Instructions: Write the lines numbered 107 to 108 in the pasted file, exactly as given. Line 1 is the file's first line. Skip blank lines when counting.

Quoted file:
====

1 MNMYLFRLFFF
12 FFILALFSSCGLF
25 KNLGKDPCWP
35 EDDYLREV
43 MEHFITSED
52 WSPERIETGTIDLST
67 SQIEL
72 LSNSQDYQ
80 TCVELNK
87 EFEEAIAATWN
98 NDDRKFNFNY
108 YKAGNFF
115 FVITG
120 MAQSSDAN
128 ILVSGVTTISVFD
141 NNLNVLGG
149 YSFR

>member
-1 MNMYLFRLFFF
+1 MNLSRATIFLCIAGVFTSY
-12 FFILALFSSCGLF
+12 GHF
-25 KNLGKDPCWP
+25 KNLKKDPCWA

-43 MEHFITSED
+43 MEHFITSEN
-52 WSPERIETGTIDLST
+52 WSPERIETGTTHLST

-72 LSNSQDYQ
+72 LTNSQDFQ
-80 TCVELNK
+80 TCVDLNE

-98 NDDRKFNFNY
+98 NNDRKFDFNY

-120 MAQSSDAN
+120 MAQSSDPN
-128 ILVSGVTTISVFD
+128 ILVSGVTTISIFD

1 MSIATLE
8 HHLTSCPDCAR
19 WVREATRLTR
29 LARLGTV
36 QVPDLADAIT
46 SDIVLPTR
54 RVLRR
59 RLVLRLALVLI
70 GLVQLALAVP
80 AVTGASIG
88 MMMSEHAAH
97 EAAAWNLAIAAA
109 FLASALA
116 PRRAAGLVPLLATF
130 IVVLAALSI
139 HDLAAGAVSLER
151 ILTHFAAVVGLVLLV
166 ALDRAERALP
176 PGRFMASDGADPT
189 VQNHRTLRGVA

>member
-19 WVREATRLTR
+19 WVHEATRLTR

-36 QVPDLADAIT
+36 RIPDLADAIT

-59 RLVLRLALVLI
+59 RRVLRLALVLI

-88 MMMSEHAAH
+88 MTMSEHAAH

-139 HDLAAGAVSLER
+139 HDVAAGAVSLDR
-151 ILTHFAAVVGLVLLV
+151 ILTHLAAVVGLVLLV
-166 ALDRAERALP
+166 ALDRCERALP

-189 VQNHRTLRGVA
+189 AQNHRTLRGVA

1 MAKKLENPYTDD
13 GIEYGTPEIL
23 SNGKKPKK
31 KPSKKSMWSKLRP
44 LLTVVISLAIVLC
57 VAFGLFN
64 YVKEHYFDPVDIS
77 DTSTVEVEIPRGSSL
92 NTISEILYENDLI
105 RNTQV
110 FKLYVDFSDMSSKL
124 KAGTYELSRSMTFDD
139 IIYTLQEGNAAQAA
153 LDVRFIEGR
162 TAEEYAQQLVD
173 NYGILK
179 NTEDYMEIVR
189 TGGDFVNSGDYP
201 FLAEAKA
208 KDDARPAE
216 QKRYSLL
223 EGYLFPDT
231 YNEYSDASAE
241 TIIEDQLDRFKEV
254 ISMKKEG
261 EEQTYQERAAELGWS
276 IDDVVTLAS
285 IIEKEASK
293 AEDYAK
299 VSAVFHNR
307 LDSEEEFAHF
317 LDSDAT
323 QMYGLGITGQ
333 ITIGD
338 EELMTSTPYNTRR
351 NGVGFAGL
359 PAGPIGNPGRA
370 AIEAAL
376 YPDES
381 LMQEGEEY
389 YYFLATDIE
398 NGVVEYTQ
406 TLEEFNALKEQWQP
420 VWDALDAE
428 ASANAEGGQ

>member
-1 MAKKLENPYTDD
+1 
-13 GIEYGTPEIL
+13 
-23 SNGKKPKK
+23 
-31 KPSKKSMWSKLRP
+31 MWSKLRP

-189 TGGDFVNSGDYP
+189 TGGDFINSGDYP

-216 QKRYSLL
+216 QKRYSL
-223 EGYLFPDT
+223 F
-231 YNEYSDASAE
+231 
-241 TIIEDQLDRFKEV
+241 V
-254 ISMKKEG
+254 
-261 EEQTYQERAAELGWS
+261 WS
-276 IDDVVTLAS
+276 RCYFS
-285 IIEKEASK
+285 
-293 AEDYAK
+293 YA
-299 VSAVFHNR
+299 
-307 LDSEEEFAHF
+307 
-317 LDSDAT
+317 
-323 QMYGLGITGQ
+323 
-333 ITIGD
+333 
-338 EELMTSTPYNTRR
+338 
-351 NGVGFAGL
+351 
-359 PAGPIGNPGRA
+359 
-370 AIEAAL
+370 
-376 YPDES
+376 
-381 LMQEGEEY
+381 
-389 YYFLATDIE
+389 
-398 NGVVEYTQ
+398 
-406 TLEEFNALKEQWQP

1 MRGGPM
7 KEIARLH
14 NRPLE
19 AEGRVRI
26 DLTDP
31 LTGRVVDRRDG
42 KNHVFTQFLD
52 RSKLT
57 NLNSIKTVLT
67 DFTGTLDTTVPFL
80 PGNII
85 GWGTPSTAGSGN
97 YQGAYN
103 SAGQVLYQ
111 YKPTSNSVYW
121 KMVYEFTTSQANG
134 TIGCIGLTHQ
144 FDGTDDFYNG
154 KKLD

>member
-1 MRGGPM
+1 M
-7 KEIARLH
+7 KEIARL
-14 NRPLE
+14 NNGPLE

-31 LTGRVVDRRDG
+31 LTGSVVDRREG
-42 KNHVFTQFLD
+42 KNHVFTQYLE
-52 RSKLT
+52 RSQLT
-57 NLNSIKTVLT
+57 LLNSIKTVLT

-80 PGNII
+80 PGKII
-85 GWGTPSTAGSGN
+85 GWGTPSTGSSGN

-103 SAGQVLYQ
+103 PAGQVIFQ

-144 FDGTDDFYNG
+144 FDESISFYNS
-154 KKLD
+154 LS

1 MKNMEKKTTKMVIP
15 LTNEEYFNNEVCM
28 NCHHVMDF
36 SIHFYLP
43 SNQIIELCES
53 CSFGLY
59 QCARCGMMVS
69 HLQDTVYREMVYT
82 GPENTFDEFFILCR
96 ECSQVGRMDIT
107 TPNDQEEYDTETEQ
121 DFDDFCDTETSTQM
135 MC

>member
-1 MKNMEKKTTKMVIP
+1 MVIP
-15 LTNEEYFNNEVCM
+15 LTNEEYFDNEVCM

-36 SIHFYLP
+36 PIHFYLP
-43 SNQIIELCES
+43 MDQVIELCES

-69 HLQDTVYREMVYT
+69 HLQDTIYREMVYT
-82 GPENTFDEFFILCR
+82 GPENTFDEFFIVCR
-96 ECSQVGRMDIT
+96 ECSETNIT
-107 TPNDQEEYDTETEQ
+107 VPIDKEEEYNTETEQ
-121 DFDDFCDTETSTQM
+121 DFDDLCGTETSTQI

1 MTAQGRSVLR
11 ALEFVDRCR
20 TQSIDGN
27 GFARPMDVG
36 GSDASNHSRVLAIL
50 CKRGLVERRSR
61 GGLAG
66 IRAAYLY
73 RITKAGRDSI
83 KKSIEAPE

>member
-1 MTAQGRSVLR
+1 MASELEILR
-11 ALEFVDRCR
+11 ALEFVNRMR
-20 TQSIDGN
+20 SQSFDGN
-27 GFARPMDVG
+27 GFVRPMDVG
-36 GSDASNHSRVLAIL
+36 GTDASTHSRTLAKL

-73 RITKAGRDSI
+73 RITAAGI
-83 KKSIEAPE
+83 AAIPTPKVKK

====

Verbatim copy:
317 LDSDAT
323 QMYGLGITGQ